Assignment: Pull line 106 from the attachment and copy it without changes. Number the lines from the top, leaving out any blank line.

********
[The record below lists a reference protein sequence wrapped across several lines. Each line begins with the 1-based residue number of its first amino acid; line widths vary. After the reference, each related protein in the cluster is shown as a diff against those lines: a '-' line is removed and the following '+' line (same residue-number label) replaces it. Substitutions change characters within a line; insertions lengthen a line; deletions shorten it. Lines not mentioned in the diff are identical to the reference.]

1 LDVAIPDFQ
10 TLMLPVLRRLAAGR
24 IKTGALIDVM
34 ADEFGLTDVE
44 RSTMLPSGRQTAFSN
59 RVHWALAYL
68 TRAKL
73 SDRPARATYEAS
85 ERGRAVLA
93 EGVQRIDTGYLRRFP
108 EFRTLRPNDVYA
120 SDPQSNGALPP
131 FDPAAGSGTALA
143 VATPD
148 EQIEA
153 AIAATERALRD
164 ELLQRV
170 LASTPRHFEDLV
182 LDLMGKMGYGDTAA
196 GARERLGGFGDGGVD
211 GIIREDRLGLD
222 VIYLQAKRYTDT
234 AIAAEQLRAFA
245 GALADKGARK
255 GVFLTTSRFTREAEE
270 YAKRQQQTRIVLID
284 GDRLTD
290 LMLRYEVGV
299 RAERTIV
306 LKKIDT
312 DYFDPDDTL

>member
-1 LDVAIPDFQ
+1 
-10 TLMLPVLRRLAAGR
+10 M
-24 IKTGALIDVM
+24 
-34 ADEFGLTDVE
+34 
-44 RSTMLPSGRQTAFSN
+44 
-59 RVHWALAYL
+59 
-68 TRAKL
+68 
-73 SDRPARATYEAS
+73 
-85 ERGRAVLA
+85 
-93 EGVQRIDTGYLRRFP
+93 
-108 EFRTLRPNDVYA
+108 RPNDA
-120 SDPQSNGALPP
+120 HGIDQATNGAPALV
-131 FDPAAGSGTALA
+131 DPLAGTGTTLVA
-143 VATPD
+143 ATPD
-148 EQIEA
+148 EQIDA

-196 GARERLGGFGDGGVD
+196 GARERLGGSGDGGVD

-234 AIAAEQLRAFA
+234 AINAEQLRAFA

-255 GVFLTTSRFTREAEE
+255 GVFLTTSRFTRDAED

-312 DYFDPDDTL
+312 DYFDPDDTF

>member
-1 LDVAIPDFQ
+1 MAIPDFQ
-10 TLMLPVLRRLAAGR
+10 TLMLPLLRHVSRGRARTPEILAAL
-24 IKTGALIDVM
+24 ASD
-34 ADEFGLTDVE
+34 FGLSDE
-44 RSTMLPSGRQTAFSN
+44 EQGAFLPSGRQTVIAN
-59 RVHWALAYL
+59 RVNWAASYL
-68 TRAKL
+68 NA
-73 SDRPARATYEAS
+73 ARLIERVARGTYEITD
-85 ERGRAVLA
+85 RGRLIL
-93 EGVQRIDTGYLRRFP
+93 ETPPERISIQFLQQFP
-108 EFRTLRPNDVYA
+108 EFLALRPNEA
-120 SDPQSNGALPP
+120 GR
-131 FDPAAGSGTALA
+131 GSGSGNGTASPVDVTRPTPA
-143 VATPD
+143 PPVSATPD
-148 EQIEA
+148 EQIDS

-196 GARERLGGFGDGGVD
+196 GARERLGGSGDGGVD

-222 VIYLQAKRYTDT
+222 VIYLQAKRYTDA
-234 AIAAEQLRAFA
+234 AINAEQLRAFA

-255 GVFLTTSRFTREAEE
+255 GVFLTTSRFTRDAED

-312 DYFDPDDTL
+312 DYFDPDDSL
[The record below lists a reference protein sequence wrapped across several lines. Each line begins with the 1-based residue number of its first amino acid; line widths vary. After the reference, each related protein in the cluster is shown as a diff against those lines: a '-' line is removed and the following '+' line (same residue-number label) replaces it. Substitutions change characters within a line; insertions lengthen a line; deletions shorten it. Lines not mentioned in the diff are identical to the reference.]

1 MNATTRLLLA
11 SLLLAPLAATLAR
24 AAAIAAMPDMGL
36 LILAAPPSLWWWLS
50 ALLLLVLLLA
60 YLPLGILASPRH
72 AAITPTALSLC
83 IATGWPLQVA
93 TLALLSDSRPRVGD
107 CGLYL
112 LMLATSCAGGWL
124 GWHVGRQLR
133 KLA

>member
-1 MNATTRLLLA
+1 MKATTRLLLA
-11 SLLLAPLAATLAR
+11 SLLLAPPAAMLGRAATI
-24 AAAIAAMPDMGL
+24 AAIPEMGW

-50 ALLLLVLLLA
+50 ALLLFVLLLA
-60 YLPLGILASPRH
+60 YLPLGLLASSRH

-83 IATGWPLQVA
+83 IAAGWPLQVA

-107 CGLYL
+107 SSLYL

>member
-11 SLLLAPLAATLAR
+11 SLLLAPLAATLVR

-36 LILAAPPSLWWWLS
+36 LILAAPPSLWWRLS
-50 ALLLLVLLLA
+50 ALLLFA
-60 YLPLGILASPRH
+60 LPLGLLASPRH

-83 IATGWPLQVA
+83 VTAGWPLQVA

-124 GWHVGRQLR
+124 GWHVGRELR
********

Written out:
+222 VIYLQAKRYTDA